4. Describe the lives of American heroes who took risks to secure our freedoms (e.g., Anne Hutchinson, Benjamin Franklin, Thomas Jefferson, Abraham Lincoln, Frederick Douglass, Harriet Tubman, Martin Luther King, Jr.).

Grade Four

History-Social Science Content Standards.

4.5 Students understand the structures, functions, and powers of the local, state, and federal governments as described in the U.S. Constitution.
1. Discuss what the U.S. Constitution is and why it is important (i.e., a written document that defines the structure and purpose of the U.S. government and describes the shared powers of federal, state, and local governments)

Grade Five

History-Social Science Content Standards.

United States History and Geography: Making a New Nation

Students in grade five study the development of the nation up to 1850, with an emphasis on the people who were already here, when and from where others arrived, and why they came.…. They recognize that ours is a nation that has a constitution that derives its power from the people, that has gone through a revolution, that once sanctioned slavery, that experienced conflict over land with the original inhabitants, ….. fundamental understanding of how the principles of the American republic form the basis of a pluralistic society in which individual rights are secured.

5.4 Students understand the political, religious, social, and economic institutions that evolved in the colonial era.
6. Describe the introduction of slavery into America, the responses of slave families to their condition, the ongoing struggle between proponents and opponents of slavery, and the gradual institutionalization of slavery in the South.

5.5 Students explain the causes of the American Revolution.
1. Understand how political, religious, and economic ideas and interests brought about the Revolution (e.g., resistance to imperial policy, the Stamp Act, the Townshend Acts, taxes on tea, Coercive Acts).

5.6 Students understand the course and consequences of the American Revolution.
7. Understand how the ideals set forth in the Declaration of Independence changed the way people viewed slavery.

5.7 Students describe the people and events associated with the development of the U.S. Constitution and analyze the Constitution’s significance as the foundation of the American republic.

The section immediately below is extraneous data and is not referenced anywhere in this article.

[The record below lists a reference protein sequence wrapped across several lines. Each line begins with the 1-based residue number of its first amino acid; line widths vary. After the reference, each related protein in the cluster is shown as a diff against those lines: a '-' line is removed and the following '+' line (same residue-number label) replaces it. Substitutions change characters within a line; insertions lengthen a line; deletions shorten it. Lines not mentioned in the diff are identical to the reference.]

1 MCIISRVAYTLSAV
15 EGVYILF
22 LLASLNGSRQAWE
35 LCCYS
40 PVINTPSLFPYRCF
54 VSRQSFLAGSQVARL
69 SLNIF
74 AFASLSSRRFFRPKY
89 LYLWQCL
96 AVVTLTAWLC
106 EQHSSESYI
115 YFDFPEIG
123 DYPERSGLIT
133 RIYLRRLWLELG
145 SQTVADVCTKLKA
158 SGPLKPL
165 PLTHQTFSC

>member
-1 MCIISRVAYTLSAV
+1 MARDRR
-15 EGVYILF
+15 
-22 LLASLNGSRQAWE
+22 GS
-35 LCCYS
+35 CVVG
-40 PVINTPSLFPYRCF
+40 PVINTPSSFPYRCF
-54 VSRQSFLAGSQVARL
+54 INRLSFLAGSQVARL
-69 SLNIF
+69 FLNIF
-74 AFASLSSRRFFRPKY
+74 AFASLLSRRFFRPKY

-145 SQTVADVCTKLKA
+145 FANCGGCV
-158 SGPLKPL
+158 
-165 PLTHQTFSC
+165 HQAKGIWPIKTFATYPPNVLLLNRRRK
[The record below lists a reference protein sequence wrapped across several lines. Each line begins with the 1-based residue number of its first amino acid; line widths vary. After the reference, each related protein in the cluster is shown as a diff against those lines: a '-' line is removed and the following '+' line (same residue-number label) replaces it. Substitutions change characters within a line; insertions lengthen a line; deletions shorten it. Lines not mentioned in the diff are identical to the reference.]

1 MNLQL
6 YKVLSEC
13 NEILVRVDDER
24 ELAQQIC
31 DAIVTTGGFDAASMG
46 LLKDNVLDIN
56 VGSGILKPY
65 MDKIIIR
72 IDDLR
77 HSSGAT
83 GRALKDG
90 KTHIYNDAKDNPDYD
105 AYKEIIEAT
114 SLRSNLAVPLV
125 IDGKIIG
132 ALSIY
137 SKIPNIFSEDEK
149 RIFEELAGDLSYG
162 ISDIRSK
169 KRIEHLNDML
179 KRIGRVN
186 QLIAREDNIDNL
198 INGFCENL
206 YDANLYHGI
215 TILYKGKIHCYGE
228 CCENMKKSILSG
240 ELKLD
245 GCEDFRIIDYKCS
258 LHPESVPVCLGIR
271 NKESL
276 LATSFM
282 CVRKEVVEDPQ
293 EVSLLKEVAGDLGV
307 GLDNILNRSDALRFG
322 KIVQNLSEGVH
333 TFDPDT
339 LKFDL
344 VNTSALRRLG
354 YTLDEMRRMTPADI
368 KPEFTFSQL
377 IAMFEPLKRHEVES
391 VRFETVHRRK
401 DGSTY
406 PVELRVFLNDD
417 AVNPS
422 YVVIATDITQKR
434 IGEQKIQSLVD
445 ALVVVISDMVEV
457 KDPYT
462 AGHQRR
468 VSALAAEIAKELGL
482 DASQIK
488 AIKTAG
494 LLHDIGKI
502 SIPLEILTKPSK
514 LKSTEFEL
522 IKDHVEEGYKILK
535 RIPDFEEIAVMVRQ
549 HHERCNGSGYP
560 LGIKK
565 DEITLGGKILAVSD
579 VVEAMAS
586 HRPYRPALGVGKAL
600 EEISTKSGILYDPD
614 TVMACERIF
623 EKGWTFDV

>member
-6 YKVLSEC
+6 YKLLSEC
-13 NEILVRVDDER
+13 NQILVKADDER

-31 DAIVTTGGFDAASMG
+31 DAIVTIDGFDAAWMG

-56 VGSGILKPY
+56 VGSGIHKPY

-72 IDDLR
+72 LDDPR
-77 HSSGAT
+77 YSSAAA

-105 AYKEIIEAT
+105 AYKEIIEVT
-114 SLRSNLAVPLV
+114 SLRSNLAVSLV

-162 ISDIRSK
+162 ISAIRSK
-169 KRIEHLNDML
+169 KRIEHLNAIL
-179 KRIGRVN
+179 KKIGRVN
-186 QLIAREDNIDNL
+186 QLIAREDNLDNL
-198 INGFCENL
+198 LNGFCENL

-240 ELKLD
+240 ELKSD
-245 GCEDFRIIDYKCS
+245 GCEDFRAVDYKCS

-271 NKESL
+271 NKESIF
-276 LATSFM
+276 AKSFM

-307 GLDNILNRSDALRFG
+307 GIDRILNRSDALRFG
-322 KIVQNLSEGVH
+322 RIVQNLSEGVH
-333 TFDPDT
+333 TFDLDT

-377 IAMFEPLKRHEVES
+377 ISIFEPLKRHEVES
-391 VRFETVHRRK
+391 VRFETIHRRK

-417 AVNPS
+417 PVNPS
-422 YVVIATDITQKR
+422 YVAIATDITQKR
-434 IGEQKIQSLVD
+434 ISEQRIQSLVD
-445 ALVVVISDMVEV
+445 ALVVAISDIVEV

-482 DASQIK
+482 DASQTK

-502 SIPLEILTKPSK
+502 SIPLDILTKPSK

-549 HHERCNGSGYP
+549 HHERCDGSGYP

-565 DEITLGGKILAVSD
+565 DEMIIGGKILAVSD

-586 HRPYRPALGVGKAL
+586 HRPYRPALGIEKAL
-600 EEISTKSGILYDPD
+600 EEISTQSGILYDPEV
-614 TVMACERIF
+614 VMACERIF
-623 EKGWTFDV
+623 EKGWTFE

2. Explain the significance of the new Constitution of 1787, including the struggles over its ratification and the reasons for the addition of the Bill of Rights.
3. Understand the fundamental principles of American constitutional democracy, including how the government derives its power from the people and the primacy of individual liberty.
5. Discuss the meaning of the American creed that calls on citizens to safeguard the liberty of individual Americans within a unified nation, to respect the rule of law, and to preserve the Constitution.

Grade Eight

History-Social Science Content Standards.

United States History and Geography: Growth and Conflict

8.2 Students analyze the political principles underlying the U.S. Constitution and compare the enumerated and implied powers of the federal government.
6. Enumerate the powers of government set forth in the Constitution and the fundamental liberties ensured by the Bill of Rights.
7. Describe the principles of federalism, dual sovereignty, separation of powers, checks and balances, the nature and purpose of majority rule, and the ways in which the American idea of constitutionalism preserves individual rights.

8.3 Students understand the foundation of the American political system and the ways in which citizens participate in it.
6. Describe the basic law-making process and how the Constitution provides numerous opportunities for citizens to participate in the political process and to monitor and influence government (e.g., function of elections, political parties, interest groups).

8.6 Students analyze the divergent paths of the American people from 1800 to the mid-1800s and the challenges they faced, with emphasis on the Northeast.
4. Study the lives of black Americans who gained freedom in the North and founded schools and churches to advance their rights and communities.

8.7 Students analyze the divergent paths of the American people in the South from 1800 to the mid-1800s and the challenges they faced.
2. Trace the origins and development of slavery; its effects on black Americans and on the region’s political, social, religious, economic, and cultural development; and identify the strategies that were tried to both overturn and preserve it (e.g., through the writings and historical documents on Nat Turner, Denmark Vesey).

8.9 Students analyze the early and steady attempts to abolish slavery and to realize the ideals of the Declaration of Independence.
1. Describe the leaders of the movement (e.g., John Quincy Adams and his proposed constitutional amendment, John Brown and the armed resistance, Harriet Tubman and the Underground Railroad, Benjamin Franklin, Theodore Weld, William Lloyd Garrison, Frederick Douglass).